HR Management & Compliance

Stay. Engage. Grow. How to Get Employees to Do All Three

For employers large and small, the employee retention struggle is real. Although throwing money at the problem may seem like a logical solution, we know modern employees value purpose, growth, and impact more than fat paychecks. That statement is based on a survey of 600 employees.

Source: R_Tee / iStock / Getty

The common thread—and the biggest opportunity—for keeping them around? Employee development. To better understand the current state of development in the workplace, we enlisted The Harris Poll to conduct a national survey of 1,433 full-time employees at 310 organizations.

Survey Says: Employees Are from Mars, Employers Are from Venus

Based on their answers, survey respondents didn’t seem like they were from the same companies or even the same planet. Highlights include:

  • 74% of employees are underwhelmed by their employer’s existing development tools (while 98% of employers claim to offer the tools employees need).
  • 70% of employees would leave for better development opportunities (and one-third already have!).
  • More than half (53%) of employers believe their employees have formal career plans, but those who actually do are few and far between (only 24%).

For companies aiming to keep their best people so engaged and fulfilled that they won’t jump ship, these differences in perspective should be a wake-up call. We created this infographic to help employers quickly see where the problem areas are.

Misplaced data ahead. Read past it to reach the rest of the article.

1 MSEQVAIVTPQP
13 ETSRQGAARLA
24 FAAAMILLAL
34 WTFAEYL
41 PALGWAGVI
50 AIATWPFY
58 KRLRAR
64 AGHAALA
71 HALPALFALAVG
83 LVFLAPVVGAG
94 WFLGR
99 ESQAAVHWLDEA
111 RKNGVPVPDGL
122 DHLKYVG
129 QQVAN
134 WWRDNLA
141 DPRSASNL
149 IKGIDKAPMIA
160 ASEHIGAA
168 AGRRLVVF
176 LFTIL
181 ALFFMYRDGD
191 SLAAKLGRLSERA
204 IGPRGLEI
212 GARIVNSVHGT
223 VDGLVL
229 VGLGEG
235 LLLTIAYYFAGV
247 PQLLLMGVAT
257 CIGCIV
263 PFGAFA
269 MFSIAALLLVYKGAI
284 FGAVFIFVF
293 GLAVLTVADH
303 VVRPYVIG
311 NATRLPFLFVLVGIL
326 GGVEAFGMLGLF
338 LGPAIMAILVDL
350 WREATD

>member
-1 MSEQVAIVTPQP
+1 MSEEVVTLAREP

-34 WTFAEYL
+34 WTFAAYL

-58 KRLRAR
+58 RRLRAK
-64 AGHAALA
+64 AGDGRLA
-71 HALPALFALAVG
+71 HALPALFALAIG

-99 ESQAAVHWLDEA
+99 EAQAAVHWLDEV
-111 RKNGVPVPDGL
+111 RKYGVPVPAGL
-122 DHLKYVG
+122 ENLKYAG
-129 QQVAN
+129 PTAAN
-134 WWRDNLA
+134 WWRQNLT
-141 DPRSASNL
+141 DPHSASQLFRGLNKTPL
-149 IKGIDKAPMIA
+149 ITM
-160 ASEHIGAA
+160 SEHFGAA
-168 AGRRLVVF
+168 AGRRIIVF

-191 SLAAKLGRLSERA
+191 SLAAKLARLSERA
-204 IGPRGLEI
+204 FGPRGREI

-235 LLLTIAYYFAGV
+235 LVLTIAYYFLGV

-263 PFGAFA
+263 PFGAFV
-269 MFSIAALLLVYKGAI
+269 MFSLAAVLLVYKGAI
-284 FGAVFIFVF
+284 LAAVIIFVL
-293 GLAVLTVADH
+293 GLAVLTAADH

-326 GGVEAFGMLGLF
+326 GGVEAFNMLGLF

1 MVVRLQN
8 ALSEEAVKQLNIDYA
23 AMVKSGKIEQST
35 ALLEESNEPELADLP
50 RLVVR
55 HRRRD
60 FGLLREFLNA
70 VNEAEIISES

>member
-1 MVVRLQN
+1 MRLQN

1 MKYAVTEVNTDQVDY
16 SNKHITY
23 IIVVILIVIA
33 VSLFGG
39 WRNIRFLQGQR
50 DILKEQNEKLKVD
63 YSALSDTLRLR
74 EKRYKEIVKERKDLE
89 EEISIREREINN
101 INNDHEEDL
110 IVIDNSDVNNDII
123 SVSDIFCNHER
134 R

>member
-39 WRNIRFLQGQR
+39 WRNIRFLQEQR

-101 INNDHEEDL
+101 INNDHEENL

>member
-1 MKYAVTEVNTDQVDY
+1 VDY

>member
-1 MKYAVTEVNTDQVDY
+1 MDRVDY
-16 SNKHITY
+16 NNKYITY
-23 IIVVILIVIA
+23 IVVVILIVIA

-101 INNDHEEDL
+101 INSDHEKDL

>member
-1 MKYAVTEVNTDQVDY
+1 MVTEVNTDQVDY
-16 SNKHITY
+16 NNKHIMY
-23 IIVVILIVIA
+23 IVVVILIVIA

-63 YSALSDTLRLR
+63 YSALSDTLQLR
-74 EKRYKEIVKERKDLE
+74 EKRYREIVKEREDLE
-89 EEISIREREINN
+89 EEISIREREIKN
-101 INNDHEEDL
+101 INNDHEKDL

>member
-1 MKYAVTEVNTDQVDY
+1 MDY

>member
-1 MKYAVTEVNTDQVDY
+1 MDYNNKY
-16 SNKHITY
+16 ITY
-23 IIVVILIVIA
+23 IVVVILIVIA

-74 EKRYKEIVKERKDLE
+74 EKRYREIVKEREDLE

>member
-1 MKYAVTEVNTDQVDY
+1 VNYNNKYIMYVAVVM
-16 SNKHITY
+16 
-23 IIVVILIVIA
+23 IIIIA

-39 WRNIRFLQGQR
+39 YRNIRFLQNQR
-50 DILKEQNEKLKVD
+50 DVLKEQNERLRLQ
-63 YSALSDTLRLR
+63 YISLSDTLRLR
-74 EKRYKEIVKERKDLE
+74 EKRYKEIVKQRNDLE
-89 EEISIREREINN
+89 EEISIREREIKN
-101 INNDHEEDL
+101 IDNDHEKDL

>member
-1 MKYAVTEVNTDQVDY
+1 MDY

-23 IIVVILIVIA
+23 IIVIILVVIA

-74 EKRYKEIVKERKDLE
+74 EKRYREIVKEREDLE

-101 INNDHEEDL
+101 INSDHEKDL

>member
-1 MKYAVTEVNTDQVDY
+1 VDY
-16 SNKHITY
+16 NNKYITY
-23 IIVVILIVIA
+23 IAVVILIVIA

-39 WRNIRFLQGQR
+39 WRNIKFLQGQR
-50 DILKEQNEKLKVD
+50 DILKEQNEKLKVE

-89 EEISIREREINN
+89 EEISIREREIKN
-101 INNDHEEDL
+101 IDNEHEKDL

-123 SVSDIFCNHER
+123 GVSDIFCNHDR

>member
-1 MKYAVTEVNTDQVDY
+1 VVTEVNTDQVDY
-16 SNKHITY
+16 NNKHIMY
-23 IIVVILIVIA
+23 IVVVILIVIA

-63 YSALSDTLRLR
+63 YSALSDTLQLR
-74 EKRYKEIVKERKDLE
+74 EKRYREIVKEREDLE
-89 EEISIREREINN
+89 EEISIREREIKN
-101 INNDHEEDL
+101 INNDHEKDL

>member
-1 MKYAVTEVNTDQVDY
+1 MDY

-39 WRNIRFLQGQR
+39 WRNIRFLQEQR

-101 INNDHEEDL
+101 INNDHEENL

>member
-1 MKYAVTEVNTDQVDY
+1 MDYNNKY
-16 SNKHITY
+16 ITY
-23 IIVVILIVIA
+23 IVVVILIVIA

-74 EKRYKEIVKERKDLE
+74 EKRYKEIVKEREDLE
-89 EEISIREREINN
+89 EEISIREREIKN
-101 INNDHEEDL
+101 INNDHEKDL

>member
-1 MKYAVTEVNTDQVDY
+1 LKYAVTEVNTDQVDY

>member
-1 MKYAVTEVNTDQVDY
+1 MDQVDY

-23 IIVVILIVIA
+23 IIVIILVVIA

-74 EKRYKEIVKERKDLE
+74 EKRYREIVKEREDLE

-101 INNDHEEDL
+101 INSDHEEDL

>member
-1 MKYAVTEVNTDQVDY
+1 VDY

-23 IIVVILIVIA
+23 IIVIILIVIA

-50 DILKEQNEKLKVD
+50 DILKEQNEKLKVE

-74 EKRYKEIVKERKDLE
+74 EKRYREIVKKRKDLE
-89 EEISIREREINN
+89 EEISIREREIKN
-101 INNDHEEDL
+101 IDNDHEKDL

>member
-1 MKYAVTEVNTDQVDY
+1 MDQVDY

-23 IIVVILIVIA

Of course, we couldn’t just leave you hanging with these staggering stats. Keep reading to see how employers can close gaps between their development programs and employee needs.

People-First Solutions FTW

When there are comprehensive employee development platforms that can seamlessly integrate career planning into every aspect of daily workplace activities, there’s really no excuse for a one-size-fits-all approach.

Employee-centric development is the only way to get what you want (retention, innovation, and productivity) by giving employees what they need. Here’s how to get started:

  • Help employees uncover their unique career drivers—the top five factors that matter most in their professional journey. This is more than an exercise to strengthen ties between managers and employees; it’s the foundation for all meaningful development going forward.
  • Use those motivators as the guiding force for all development efforts going forward.
  • Check in on each employee’s career goals often (at least quarterly).
  • Tie development initiatives and corporate objectives to employees’ career drivers.  

Unlocking employee potential can only take place when development opportunities align with what matters to them.

Peter Brussard serves as the Vice President of Product for Instructure. Instructure is helping people grow from the first day of school to the last day of work.